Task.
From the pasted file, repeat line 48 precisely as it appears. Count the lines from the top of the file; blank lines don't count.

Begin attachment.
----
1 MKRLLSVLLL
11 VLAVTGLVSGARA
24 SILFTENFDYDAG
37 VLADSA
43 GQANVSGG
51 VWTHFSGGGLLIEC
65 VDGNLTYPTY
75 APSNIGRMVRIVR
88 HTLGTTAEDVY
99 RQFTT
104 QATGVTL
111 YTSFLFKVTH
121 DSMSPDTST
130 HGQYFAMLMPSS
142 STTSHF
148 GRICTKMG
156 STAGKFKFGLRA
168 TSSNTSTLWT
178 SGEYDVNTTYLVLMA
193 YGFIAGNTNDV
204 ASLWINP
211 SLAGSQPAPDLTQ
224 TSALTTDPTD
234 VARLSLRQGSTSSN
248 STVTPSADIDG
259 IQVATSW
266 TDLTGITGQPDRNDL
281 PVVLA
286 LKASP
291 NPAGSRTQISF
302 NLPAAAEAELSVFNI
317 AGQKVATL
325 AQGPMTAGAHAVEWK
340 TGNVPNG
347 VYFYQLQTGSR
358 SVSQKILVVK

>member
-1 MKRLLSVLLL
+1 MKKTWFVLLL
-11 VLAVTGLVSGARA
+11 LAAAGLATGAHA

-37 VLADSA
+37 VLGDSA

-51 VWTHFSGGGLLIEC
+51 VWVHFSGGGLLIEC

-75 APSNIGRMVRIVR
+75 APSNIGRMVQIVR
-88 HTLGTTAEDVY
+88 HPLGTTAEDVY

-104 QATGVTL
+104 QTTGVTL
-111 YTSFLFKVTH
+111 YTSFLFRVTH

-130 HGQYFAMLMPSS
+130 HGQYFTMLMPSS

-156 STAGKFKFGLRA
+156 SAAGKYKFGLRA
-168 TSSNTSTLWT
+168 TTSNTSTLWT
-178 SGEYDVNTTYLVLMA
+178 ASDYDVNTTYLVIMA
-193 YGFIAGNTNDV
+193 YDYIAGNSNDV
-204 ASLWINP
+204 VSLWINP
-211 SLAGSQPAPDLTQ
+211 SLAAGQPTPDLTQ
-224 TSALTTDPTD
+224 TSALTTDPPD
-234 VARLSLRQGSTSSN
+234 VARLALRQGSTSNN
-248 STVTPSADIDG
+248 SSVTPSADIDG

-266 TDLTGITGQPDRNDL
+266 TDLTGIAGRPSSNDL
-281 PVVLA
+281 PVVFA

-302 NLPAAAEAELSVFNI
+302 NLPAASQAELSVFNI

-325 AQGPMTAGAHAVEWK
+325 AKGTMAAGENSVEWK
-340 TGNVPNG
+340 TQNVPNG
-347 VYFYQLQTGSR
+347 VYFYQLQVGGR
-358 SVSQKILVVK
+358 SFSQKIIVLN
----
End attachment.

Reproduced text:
-88 HTLGTTAEDVY